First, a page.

Moving Towards a Culturally Diverse Accounting Profession

Mary F. Calegari, San Jose State University
E. Jenkins, San Jose State University

Copyright © 2010 Allied Academies.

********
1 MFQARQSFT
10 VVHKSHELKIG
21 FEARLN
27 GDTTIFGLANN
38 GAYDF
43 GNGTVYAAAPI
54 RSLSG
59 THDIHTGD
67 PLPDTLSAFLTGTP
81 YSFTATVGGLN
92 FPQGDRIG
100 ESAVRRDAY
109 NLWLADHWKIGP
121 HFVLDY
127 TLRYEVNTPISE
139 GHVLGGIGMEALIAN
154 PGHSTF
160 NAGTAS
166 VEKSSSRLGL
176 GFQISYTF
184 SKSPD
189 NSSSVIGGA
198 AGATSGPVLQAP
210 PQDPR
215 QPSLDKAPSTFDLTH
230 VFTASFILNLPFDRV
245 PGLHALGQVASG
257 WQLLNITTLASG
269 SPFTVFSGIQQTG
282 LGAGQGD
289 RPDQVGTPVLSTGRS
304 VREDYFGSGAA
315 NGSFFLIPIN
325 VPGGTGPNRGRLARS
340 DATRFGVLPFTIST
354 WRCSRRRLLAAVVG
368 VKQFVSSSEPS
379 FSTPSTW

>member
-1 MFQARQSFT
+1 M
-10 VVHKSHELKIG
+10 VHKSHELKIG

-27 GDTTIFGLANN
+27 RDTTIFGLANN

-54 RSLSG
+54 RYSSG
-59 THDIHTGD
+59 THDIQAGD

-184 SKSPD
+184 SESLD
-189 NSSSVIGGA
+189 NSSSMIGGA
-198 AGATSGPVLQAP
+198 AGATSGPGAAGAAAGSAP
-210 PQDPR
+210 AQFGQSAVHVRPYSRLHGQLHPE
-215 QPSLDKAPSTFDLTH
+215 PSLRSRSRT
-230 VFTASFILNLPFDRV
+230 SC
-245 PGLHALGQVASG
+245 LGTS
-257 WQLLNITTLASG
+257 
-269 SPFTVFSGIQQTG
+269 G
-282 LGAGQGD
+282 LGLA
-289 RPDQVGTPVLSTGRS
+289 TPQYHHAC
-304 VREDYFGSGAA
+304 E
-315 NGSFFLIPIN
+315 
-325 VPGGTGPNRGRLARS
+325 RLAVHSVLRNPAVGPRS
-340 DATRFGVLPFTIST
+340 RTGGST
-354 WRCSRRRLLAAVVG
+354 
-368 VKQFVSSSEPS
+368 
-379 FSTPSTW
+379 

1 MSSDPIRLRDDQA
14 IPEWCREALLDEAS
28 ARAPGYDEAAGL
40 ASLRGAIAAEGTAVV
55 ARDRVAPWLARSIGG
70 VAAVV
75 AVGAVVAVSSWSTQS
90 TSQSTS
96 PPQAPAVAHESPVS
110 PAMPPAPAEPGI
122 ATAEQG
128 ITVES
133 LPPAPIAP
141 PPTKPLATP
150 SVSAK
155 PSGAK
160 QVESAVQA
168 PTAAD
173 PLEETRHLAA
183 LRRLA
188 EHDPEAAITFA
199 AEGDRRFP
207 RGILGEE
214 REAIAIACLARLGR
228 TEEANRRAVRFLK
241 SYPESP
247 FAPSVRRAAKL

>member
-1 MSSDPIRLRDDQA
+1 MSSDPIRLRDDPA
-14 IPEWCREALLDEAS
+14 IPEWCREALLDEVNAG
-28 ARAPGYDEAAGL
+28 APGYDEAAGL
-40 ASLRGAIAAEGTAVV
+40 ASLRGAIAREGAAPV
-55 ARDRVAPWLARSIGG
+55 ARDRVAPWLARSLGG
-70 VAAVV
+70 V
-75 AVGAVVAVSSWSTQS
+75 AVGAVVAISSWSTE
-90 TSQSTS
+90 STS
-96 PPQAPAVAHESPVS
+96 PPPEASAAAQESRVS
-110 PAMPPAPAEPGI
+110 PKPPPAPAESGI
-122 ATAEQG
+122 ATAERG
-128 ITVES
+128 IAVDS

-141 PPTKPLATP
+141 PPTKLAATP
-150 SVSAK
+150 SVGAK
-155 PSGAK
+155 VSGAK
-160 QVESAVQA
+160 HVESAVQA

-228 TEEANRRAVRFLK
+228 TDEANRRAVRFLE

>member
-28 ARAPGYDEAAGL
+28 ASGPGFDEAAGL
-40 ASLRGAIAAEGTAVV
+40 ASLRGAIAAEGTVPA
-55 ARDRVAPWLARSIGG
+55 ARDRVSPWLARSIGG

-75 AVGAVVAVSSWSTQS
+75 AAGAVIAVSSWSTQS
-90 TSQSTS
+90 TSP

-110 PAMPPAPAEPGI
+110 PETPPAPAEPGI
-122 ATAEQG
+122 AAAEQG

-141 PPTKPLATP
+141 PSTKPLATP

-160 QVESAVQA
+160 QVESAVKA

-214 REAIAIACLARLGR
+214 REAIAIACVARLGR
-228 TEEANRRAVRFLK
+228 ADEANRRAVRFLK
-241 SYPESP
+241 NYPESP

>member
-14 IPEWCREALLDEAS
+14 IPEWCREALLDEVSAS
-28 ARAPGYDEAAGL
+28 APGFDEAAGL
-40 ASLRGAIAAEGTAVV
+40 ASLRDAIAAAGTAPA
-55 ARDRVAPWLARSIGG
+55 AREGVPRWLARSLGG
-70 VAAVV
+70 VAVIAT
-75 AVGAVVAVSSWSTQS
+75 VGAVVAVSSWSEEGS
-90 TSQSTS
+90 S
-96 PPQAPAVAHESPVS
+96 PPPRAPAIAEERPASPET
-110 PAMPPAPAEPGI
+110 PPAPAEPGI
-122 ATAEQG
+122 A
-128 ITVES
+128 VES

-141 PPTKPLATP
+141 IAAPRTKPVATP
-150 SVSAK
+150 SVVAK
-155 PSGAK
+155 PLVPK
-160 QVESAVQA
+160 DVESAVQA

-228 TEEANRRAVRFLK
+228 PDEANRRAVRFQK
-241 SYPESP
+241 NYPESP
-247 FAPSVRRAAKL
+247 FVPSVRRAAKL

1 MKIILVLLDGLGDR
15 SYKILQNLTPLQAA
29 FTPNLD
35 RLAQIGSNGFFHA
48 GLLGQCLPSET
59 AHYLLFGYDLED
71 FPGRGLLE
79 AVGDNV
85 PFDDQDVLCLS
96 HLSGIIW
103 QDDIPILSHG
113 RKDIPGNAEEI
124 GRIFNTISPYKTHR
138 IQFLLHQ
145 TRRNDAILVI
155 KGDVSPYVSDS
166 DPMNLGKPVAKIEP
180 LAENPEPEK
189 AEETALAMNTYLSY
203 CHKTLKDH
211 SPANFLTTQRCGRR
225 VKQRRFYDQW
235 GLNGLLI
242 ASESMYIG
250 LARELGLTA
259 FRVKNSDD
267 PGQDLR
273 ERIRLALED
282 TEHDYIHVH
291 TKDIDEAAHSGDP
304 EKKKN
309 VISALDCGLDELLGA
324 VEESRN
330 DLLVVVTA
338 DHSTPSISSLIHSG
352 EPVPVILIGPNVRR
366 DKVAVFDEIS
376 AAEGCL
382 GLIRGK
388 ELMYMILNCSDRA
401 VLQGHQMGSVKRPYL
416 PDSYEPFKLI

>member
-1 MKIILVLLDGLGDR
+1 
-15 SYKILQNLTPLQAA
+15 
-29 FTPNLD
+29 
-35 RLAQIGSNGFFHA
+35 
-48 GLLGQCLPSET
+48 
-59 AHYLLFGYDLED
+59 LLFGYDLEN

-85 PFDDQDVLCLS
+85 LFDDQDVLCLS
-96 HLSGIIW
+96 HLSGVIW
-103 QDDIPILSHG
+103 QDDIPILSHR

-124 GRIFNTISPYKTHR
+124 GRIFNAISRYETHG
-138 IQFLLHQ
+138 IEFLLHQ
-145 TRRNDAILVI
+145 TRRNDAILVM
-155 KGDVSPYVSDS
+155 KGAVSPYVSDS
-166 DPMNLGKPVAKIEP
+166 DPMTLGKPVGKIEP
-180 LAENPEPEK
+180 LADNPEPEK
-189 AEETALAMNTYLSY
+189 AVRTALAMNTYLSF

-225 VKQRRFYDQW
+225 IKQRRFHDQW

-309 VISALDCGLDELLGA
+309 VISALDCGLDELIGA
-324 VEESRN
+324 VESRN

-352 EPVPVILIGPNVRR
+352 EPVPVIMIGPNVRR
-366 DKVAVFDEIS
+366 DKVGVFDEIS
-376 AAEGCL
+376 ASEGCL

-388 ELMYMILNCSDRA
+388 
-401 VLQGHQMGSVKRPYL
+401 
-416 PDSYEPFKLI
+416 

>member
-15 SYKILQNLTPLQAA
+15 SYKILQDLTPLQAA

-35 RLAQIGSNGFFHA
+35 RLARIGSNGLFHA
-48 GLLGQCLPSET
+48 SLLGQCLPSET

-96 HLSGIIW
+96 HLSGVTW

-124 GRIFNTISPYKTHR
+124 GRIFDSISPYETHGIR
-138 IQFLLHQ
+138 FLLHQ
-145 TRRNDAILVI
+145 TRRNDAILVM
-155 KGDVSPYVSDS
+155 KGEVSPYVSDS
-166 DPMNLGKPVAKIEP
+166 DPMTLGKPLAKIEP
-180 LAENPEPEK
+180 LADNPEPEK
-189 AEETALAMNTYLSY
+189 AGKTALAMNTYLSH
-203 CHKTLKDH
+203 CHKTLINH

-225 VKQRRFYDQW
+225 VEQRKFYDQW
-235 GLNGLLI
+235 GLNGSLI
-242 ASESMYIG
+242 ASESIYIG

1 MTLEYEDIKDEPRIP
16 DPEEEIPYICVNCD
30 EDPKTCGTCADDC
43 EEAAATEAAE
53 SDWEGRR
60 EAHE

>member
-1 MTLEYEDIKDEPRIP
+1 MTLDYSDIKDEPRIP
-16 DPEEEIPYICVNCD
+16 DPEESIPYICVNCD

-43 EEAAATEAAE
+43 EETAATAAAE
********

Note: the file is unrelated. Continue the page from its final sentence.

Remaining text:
This paper discusses the increasing diversity in the accounting profession. Evidence is presented substantiating that over one third of recent accounting graduates are from ethnic minority backgrounds, the majority of whom are Asian/Pacific Islanders. In our university specific data, we find an even higher percentage (71%) of ethnic minorities receiving accounting degrees, with Asian/Pacific Islanders as the majority group. We also show that over one fourth of new accounting graduates hired by accounting firms are ethnic minorities of which fifty percent are Asian/Pacific Islanders. However, a recent survey by the AICPA indicates that only 4% of partners in accounting firms are ethnic minorities, again half of whom are Asian/Pacific Islanders. Due to the predominance of this ethnic group, we discuss several Asian cultural values that are perceived to negatively impact success and how they can be viewed as positive attributes. Practical tactics are then prescribed for Asian/Pacific Islanders to be proactive in increasing the probability of attaining partnership. Finally, recommendations are made for diversity programs to ensure that accounting firms recognize the importance of promoting a diverse workforce to maintain their competitive edge.